Cell Phone Store Clerk: “Sure, what are you interested in…?”
<BEEP BEEP BEEP!>
IT Director reaches for her pager clipped on her belt
Cell Phone Store Clerk: “Wait! Is that a pager?!! Can I see it? I have never actually seen one of those before. I mean, other than in the movies of course!”
Are we old, or is our technology becoming so obsolete that 20-somethings in the mall only know it from the movies? I know that my colleague Ann Malinowski felt like she was in the twilight zone, when the above happened to her.
For me as a 40-something, pagers really are the personal technology device of my early medical career. As medical students, we had to share the pager. It was about six inches long and three inches wide, and boy, was it heavy! But we were proud to carry it. Ann talks about her younger nurse days when an individual’s importance in the hospital was signaled by the number of pagers they were carrying—the code-blue pager, the transport pager ,etc. Outside the hospital, a pager clipped to a belt was a sign of being a physician; nobody else carried one.
I was thrilled when I received my very own, much slimmer, pager, on my first day of internship, not knowing it would become my albatross. Some of the prestige had already faded by that time, as drug dealers had also started to carry pagers. In fact, I believe there were a few cryptic late night pages that came to me from the pay phone on the corner, and not from the nurse on the floor. These were only numeric pagers, so there was no way to determine the importance of the page—it could be a really sick patient or a really silly question—so I dutifully answered each page promptly.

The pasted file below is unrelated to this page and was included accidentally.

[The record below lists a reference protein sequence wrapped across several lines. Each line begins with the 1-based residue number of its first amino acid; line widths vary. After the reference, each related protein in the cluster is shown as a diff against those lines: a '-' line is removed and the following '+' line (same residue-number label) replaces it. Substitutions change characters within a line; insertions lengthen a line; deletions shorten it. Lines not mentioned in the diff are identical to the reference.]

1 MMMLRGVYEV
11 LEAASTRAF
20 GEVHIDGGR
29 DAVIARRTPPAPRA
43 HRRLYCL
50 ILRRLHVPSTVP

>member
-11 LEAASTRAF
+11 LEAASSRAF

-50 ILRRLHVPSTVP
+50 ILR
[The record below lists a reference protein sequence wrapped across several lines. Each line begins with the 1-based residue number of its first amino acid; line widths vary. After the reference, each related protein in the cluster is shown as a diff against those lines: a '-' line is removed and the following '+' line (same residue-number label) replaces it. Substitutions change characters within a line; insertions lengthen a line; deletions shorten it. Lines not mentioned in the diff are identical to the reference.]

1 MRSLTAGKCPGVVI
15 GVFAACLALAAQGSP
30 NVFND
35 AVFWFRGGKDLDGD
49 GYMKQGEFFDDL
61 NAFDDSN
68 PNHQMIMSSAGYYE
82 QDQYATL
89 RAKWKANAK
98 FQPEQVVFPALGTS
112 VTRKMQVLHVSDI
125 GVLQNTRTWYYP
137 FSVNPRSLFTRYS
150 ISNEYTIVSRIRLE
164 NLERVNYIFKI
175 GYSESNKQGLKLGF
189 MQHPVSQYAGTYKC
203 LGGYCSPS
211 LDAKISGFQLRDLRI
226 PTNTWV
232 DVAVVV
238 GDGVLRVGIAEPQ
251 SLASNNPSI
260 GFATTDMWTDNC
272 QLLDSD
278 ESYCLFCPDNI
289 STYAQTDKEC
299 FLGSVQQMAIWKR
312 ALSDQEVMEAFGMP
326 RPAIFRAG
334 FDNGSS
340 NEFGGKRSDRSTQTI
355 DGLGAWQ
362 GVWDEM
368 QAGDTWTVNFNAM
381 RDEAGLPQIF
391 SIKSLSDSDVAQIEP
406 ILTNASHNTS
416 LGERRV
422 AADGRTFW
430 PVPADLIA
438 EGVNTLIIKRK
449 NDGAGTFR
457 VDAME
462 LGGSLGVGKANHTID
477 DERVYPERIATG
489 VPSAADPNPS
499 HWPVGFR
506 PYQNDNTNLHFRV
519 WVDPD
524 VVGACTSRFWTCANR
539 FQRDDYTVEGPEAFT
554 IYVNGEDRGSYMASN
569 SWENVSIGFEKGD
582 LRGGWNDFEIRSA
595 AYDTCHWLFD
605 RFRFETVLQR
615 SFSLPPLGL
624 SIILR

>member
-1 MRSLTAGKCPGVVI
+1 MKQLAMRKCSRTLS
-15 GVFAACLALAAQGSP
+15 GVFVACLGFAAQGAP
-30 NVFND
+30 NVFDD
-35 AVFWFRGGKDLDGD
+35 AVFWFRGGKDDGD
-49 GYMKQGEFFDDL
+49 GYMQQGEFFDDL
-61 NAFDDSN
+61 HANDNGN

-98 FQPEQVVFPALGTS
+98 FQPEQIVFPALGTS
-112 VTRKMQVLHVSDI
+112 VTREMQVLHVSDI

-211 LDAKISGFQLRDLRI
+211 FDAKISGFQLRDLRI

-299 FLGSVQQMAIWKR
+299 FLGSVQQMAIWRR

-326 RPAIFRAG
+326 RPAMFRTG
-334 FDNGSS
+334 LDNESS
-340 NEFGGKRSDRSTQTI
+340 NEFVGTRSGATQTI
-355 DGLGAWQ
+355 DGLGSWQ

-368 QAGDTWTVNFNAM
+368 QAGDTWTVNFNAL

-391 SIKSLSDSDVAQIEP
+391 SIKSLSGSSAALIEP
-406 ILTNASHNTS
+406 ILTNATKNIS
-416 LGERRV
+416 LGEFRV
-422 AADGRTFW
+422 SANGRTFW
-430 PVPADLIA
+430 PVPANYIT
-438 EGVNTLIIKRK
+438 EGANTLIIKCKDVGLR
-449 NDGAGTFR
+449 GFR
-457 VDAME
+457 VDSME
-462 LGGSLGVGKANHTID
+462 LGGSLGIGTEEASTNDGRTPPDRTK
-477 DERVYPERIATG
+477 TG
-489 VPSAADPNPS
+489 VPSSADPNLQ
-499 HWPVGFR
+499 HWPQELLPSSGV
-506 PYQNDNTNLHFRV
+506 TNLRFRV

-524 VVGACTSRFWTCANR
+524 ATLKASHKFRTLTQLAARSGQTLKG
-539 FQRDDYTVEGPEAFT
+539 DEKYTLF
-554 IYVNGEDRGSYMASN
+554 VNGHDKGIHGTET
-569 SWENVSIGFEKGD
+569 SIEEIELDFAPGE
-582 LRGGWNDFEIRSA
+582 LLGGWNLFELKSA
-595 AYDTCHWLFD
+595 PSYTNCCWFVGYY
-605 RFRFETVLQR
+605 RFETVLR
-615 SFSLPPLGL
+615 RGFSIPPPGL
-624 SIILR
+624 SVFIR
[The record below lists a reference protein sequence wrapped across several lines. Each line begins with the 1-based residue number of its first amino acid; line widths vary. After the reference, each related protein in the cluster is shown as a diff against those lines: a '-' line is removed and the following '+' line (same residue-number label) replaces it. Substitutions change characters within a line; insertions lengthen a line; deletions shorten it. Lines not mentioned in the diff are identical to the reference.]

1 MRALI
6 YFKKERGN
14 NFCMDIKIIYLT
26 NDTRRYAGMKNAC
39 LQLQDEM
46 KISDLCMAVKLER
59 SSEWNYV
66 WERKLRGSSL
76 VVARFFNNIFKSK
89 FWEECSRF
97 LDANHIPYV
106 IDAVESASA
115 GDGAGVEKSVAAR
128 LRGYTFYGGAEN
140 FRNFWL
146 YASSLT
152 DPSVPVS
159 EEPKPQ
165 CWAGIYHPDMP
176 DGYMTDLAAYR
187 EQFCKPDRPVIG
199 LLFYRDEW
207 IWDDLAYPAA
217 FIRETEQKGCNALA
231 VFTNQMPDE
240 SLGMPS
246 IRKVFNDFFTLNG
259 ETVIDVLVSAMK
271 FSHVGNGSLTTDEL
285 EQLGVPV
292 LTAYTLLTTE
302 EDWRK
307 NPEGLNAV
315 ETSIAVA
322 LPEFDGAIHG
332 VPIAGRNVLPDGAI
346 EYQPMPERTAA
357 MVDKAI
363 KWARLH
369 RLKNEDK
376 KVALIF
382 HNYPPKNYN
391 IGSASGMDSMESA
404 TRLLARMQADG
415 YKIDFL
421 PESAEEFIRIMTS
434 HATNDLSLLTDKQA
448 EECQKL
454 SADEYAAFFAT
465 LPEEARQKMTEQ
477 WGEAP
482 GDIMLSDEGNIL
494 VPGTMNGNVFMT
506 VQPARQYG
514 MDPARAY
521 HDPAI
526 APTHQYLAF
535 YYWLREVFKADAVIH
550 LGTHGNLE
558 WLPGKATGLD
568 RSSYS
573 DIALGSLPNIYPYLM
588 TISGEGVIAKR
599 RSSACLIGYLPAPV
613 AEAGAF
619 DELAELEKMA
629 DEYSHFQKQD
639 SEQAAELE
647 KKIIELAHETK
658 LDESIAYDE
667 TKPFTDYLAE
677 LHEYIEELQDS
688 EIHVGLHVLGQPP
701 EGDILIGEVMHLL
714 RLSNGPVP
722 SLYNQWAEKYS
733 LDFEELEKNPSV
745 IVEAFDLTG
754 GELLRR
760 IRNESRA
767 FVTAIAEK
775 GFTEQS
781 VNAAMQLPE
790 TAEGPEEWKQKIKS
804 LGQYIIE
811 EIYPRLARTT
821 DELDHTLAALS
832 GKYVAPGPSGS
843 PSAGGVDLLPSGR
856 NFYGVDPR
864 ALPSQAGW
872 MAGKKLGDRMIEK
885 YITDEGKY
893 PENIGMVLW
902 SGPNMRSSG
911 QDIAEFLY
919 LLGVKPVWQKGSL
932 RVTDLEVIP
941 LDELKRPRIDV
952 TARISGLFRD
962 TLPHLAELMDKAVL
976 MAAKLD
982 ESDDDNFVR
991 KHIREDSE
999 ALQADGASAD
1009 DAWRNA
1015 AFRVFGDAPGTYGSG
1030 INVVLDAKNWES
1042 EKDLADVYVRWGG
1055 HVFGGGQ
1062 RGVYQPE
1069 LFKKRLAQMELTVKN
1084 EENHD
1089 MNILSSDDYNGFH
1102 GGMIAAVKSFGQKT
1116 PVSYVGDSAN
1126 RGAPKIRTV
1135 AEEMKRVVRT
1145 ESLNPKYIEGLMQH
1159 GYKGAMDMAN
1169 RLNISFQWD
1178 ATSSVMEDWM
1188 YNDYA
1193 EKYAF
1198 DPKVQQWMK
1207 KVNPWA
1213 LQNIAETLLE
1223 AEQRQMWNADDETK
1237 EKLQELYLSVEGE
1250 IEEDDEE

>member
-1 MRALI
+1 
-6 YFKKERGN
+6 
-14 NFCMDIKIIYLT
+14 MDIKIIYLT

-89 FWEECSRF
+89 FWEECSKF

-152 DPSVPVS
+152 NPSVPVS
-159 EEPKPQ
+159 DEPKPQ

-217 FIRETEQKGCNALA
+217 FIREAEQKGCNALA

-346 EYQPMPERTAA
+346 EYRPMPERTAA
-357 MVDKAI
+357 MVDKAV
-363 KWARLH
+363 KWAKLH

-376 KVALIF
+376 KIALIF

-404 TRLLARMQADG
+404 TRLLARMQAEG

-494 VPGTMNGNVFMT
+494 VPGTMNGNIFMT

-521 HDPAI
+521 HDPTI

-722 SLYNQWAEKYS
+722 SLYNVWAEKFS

The advent of the alpha-numeric pager, as well as becoming an attending, changed that. I could start to triage who to call back immediately and who to ignore, at least until they paged me again.
Of course, now there are infinite options. Pages can be translated to texts, sent to cell phones or to a completely different covering provider. Pages can be routed to an office phone 8 AM-6 PM, to a cell phone 6-8 PM, and to a home phone after 8 PM. The pager is no longer the sole physician contact device, but rather, one of many mechanisms by which to reach physicians. With so many options, isn’t it strange that we still have problems getting a physician on the phone…?
So, back to my shocked friend Ann in the cell phone store. In IT, we are all used to be accustomed to being stopped by strangers because of the gadgets we carried. Typically, it is because these gadgets were new and cool, not because they were never-before-seen technology dinosaurs. Consumer products have soared, and we have still been paging each other, not realizing how much the world has moved beyond. I think we are holding on to a device that is probably obsolete. How like medicine to do this!
I don’t think even drug dealers carry pagers anymore, except maybe in the movies.